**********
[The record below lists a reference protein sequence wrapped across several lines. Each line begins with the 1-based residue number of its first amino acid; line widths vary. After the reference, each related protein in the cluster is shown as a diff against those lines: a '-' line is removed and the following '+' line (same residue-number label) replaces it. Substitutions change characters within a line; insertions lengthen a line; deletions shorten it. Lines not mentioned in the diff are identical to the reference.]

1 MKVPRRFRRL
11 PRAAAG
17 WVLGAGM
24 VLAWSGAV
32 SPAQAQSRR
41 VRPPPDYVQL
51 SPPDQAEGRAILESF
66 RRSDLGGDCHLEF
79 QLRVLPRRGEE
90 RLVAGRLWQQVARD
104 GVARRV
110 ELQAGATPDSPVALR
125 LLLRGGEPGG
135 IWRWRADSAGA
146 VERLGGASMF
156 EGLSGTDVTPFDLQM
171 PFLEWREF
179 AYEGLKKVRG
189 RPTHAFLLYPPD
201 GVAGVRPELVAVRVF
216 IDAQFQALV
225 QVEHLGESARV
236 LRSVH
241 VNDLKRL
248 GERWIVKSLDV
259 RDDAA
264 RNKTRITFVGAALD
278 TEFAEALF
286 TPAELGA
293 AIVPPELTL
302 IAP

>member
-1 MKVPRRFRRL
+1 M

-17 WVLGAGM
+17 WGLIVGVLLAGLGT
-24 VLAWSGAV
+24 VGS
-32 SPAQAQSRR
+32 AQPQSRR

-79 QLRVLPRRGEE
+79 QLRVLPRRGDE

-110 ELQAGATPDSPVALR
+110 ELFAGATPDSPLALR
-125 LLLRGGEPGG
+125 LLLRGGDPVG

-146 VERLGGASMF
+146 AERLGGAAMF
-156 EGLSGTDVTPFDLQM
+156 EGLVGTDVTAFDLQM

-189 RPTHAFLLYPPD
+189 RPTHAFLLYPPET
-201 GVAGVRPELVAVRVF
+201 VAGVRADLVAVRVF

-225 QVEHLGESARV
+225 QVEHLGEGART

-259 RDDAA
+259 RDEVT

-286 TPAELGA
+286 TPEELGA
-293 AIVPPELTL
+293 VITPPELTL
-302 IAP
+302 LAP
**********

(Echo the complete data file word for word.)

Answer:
[The record below lists a reference protein sequence wrapped across several lines. Each line begins with the 1-based residue number of its first amino acid; line widths vary. After the reference, each related protein in the cluster is shown as a diff against those lines: a '-' line is removed and the following '+' line (same residue-number label) replaces it. Substitutions change characters within a line; insertions lengthen a line; deletions shorten it. Lines not mentioned in the diff are identical to the reference.]

1 MKVPRRFRRL
11 PRAAAG
17 WVLGAGM
24 VLAWSGAV
32 SPAQAQSRR
41 VRPPPDYVQL
51 SPPDQAEGRAILESF
66 RRSDLGGDCHLEF
79 QLRVLPRRGEE
90 RLVAGRLWQQVARD
104 GVARRV
110 ELQAGATPDSPVALR
125 LLLRGGEPGG
135 IWRWRADSAGA
146 VERLGGASMF
156 EGLSGTDVTPFDLQM
171 PFLEWREF
179 AYEGLKKVRG
189 RPTHAFLLYPPD
201 GVAGVRPELVAVRVF
216 IDAQFQALV
225 QVEHLGESARV
236 LRSVH
241 VNDLKRL
248 GERWIVKSLDV
259 RDDAA
264 RNKTRITFVGAALD
278 TEFAEALF
286 TPAELGA
293 AIVPPELTL
302 IAP

>member
-1 MKVPRRFRRL
+1 M

-17 WVLGAGM
+17 WGLIVGVLLAGLGT
-24 VLAWSGAV
+24 VGS
-32 SPAQAQSRR
+32 AQPQSRR

-79 QLRVLPRRGEE
+79 QLRVLPRRGDE

-110 ELQAGATPDSPVALR
+110 ELFAGATPDSPLALR
-125 LLLRGGEPGG
+125 LLLRGGDPVG

-146 VERLGGASMF
+146 AERLGGAAMF
-156 EGLSGTDVTPFDLQM
+156 EGLVGTDVTAFDLQM

-189 RPTHAFLLYPPD
+189 RPTHAFLLYPPET
-201 GVAGVRPELVAVRVF
+201 VAGVRADLVAVRVF

-225 QVEHLGESARV
+225 QVEHLGEGART

-259 RDDAA
+259 RDEVT

-286 TPAELGA
+286 TPEELGA
-293 AIVPPELTL
+293 VITPPELTL
-302 IAP
+302 LAP